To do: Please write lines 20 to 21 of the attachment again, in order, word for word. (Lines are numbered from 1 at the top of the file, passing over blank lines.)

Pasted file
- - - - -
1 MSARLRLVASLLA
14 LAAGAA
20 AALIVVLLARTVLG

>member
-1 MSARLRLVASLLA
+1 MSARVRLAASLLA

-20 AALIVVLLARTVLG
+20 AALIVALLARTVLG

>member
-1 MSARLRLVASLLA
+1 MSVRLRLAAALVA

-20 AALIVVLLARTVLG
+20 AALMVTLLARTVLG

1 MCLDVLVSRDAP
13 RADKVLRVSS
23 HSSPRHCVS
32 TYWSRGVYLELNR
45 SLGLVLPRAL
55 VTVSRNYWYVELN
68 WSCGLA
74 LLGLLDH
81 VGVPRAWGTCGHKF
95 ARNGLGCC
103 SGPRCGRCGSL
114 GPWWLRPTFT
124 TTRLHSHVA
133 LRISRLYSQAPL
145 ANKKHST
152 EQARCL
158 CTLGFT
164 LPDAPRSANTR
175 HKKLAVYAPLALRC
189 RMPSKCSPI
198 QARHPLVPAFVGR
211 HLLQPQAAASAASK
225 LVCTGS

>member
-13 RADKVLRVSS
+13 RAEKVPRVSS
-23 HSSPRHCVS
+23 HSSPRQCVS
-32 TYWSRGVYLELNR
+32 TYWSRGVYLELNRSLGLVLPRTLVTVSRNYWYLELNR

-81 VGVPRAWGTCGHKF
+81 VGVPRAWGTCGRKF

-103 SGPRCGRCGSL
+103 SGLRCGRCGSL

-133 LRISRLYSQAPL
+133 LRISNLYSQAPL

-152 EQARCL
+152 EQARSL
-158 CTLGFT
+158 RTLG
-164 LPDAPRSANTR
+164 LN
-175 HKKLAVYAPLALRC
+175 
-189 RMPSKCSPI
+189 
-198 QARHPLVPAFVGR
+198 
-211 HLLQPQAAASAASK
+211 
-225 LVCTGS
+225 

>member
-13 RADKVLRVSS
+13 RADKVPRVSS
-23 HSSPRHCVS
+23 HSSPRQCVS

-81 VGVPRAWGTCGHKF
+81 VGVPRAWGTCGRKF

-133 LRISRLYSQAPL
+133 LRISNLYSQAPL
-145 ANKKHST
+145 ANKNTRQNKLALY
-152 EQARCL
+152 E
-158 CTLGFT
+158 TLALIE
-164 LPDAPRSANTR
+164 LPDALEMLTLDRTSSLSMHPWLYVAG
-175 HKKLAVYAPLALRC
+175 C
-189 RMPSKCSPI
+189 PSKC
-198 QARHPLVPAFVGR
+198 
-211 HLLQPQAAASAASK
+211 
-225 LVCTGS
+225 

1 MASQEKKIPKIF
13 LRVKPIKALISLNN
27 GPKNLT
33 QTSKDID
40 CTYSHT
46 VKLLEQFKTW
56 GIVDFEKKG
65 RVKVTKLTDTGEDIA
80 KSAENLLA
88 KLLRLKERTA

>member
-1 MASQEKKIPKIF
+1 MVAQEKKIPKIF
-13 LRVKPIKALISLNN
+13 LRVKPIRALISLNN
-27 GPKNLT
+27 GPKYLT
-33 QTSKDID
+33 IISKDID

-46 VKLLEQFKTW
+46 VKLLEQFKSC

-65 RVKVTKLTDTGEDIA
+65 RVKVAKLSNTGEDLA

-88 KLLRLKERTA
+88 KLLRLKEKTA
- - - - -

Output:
68 WSCGLA
74 LLGLLDH